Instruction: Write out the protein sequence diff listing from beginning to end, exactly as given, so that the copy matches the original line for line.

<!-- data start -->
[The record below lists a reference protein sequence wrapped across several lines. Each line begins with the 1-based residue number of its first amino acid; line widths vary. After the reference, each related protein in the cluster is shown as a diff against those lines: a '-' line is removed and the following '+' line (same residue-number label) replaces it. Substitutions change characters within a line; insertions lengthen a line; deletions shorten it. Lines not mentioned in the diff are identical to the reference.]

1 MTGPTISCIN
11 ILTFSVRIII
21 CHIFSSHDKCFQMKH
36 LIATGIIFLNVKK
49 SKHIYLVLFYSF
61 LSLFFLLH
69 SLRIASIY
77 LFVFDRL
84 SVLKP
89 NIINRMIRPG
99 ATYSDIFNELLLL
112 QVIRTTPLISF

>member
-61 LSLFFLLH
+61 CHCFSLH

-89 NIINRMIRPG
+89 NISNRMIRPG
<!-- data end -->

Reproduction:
[The record below lists a reference protein sequence wrapped across several lines. Each line begins with the 1-based residue number of its first amino acid; line widths vary. After the reference, each related protein in the cluster is shown as a diff against those lines: a '-' line is removed and the following '+' line (same residue-number label) replaces it. Substitutions change characters within a line; insertions lengthen a line; deletions shorten it. Lines not mentioned in the diff are identical to the reference.]

1 MTGPTISCIN
11 ILTFSVRIII
21 CHIFSSHDKCFQMKH
36 LIATGIIFLNVKK
49 SKHIYLVLFYSF
61 LSLFFLLH
69 SLRIASIY
77 LFVFDRL
84 SVLKP
89 NIINRMIRPG
99 ATYSDIFNELLLL
112 QVIRTTPLISF

>member
-61 LSLFFLLH
+61 CHCFSLH

-89 NIINRMIRPG
+89 NISNRMIRPG